Interaction of 2d, 9th, and 14th Amendments
The 9th Amendment provides that the enumeration of rights in the first eight amendments shall not be read to disparage or rule out other rights reserved by the people. It was designed to overcome the objection that enumation of a list of rights would be construed to rule out any other rights (which is of course what has happened).
The 14th Amendment forbids the States to deprive anyone of the "privileges and immunities" of national citizenship. As I read the legislative history, that meant the federal Bill of Rights protections (and some others).
The Supreme Court, in the Slaughterhouse Cases and US v. Cruikshank, differed. The reasoning (after the Court's initial proclamation that doing this, and giving federal courts power to enforce it, would be so shocking a violation of federalism as to require the clearest of proof that this was intended -- the "we can't believe they meant to do this" maxim of constitutional interpretation) was roughly: (1) privileges and immunities of US citizenship must be something other than P&I of state citizenship, those rights that would have existed before there was a federal constitution and thus federal citizenship; (2) the rights at issue in those cases (freedom to assemble, to bear arms, etc.) were rights that always existed in any free society, and thus antedated the US Constitution, hence (3) they could not be privileges and immunities of US citizenship.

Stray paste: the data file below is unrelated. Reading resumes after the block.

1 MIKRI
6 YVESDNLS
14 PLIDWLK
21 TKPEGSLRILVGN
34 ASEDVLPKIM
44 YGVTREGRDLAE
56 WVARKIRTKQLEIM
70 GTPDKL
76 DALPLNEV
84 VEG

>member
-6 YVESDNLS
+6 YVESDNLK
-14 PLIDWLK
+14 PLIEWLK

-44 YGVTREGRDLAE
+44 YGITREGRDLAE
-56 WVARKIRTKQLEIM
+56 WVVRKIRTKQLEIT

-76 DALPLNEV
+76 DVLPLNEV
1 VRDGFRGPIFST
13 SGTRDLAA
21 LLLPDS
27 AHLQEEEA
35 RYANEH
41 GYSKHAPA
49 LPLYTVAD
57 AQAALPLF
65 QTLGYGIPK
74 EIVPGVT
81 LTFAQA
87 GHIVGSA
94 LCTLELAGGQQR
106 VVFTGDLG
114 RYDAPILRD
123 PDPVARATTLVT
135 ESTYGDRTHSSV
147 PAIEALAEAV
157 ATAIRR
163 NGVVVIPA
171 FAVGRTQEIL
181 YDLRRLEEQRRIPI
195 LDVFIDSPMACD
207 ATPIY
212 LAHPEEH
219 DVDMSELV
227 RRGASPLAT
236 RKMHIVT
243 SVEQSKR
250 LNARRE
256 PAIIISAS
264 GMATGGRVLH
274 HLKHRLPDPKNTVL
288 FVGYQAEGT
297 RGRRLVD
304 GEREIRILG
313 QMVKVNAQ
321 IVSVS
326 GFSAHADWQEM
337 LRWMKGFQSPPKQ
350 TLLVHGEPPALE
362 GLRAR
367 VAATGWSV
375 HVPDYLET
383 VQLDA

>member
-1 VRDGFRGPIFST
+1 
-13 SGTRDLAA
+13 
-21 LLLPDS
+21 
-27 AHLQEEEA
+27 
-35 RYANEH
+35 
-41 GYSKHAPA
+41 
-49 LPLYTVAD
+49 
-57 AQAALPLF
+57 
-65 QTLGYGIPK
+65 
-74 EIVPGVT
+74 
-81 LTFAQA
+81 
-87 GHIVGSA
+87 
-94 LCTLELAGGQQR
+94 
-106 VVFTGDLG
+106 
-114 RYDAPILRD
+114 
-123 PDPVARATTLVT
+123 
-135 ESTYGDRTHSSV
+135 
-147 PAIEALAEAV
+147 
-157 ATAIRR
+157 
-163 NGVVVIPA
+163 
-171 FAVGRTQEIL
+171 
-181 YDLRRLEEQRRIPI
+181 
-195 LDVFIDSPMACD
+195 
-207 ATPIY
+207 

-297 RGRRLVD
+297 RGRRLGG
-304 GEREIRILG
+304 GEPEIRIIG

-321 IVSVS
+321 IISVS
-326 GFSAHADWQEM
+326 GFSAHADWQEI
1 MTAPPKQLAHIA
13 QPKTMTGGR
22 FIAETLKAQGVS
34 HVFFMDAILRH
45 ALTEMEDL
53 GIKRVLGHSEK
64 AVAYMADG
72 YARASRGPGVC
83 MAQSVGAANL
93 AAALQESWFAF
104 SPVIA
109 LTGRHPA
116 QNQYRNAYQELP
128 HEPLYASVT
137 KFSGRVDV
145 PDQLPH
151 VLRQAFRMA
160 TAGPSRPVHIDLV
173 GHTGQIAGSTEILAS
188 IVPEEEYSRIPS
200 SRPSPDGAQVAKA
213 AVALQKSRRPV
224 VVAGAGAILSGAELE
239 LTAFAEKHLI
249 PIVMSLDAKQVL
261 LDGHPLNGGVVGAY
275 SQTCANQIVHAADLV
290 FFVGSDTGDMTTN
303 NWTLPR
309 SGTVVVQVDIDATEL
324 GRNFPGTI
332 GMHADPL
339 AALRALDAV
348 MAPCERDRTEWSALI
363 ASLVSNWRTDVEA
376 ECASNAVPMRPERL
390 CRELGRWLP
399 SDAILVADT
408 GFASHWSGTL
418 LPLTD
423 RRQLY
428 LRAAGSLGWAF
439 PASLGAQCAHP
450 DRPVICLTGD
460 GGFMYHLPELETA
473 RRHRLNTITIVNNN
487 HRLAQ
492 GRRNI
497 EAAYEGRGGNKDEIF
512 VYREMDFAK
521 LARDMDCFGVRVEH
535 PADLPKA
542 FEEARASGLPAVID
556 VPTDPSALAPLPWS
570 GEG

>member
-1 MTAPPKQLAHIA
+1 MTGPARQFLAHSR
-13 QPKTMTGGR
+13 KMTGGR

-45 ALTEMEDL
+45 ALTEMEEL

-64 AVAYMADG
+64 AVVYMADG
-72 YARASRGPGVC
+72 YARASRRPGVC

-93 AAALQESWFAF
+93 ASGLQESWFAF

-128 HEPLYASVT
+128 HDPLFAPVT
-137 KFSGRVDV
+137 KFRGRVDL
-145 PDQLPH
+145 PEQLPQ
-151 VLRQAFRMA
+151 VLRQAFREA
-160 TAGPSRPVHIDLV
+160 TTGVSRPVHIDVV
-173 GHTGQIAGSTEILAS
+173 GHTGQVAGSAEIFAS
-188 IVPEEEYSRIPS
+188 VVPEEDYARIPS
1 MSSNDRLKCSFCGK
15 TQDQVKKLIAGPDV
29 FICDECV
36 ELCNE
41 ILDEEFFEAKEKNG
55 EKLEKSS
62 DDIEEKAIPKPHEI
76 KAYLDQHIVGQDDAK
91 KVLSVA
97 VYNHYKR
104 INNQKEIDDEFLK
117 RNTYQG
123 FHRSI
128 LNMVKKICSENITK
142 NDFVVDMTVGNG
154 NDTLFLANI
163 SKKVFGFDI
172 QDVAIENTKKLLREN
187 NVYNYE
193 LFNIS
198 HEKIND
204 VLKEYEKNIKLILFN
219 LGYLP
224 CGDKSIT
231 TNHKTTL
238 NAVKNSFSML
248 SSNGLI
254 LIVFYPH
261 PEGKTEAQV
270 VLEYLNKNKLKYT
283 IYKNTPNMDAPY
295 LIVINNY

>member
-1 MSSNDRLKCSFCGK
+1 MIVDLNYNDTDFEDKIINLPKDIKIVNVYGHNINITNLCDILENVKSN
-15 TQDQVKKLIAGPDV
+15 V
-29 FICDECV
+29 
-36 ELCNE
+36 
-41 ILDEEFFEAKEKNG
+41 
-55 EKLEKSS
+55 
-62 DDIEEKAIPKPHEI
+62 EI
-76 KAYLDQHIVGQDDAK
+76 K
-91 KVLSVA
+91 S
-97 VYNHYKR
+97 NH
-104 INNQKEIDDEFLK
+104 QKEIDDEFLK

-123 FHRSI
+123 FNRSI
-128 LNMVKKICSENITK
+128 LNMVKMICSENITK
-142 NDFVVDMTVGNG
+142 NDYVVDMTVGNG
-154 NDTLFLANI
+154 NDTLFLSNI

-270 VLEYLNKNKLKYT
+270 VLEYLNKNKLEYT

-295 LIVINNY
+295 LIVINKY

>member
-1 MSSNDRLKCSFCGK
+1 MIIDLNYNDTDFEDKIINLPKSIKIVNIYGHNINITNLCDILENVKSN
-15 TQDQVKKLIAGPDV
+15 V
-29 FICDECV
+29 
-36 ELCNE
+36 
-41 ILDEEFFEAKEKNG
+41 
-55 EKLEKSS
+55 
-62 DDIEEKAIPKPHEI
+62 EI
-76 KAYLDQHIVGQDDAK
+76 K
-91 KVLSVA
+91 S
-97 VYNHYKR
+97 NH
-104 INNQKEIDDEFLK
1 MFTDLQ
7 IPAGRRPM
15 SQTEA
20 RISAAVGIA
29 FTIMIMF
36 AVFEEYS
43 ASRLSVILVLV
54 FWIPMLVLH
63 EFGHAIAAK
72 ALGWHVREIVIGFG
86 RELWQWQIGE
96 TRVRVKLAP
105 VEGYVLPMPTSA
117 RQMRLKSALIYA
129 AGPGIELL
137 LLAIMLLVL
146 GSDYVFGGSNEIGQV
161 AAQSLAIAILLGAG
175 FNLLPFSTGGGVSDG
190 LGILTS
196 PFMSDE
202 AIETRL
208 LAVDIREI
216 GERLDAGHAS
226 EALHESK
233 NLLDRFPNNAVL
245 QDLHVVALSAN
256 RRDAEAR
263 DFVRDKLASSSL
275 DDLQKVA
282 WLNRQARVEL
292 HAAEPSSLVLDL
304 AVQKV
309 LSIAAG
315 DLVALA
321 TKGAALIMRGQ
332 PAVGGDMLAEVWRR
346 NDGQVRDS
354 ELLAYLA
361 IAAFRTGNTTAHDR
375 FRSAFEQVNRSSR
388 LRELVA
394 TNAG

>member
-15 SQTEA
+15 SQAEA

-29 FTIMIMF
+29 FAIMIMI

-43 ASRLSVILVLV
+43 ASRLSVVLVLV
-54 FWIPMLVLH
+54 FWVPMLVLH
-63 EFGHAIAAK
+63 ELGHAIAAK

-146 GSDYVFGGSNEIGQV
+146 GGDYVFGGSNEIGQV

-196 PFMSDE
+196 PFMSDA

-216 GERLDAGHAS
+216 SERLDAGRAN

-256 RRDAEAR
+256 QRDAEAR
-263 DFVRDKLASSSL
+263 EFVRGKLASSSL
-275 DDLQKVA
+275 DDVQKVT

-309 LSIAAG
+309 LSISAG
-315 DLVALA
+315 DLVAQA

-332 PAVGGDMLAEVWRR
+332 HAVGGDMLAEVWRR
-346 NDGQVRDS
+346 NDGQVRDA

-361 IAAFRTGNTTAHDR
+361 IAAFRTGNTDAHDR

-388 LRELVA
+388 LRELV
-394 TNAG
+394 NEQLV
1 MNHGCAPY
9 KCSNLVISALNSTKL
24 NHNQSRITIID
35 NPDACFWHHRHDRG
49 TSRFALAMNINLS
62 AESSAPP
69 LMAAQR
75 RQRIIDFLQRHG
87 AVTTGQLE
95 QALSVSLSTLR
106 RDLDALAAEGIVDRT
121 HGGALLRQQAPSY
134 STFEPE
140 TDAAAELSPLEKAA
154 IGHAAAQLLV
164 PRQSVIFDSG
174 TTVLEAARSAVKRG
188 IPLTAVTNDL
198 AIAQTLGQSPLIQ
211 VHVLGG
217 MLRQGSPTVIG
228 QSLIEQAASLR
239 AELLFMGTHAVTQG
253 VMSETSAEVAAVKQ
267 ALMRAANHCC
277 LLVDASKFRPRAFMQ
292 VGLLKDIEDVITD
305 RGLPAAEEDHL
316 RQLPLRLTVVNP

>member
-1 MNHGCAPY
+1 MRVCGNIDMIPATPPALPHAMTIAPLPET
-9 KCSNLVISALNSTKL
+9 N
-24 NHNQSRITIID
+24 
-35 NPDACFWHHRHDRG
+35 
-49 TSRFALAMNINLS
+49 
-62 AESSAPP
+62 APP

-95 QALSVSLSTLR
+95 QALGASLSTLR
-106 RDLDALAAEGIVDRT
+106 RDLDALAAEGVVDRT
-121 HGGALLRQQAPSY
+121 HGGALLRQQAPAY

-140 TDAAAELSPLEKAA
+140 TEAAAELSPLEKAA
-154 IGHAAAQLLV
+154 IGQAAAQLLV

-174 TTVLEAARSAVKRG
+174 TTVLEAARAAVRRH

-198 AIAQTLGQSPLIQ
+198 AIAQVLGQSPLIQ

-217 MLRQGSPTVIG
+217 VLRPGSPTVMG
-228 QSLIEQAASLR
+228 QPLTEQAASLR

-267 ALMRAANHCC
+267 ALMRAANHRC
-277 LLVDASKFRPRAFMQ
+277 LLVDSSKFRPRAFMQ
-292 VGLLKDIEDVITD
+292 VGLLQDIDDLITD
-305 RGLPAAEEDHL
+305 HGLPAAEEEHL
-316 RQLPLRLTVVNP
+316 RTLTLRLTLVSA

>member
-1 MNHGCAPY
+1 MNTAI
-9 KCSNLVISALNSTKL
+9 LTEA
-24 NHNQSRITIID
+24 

Now, with the caveat that I've always figured that if you couldn't win on the 2nd Amendment, you sure weren't going to win on the 9th,--
Doesn't the Slaughterhouse/Cruikshank reasoning lead inevitably to the conclusion that the individual right to arms is protected, against federal action, by the 9th Amendment? The Court says the reason it isn't protected against State action by the 14th Amendment, is that it is a right that has always existed, in any free society, existed whether written out or not, and hence pre-existed the Constitution. Doesn't that fall squarely within the 9th Amendment as a right reserved by the people?
It seems to me that there is a dilemma here: a right held inapplicable to the States under the P&I clause must logically be one that binds the U.S. under the 9th Amendment.